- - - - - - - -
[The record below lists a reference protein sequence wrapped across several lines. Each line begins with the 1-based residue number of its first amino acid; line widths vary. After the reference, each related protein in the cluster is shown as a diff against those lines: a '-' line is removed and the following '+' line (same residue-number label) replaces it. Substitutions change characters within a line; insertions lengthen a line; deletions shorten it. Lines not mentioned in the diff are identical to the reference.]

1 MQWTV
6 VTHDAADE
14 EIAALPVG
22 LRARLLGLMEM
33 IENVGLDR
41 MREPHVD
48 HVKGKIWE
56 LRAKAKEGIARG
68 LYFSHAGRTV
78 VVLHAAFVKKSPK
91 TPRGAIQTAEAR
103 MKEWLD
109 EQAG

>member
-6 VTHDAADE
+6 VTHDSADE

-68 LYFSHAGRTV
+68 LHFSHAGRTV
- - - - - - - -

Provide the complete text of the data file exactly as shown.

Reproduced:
[The record below lists a reference protein sequence wrapped across several lines. Each line begins with the 1-based residue number of its first amino acid; line widths vary. After the reference, each related protein in the cluster is shown as a diff against those lines: a '-' line is removed and the following '+' line (same residue-number label) replaces it. Substitutions change characters within a line; insertions lengthen a line; deletions shorten it. Lines not mentioned in the diff are identical to the reference.]

1 MQWTV
6 VTHDAADE
14 EIAALPVG
22 LRARLLGLMEM
33 IENVGLDR
41 MREPHVD
48 HVKGKIWE
56 LRAKAKEGIARG
68 LYFSHAGRTV
78 VVLHAAFVKKSPK
91 TPRGAIQTAEAR
103 MKEWLD
109 EQAG

>member
-6 VTHDAADE
+6 VTHDSADE

-68 LYFSHAGRTV
+68 LHFSHAGRTV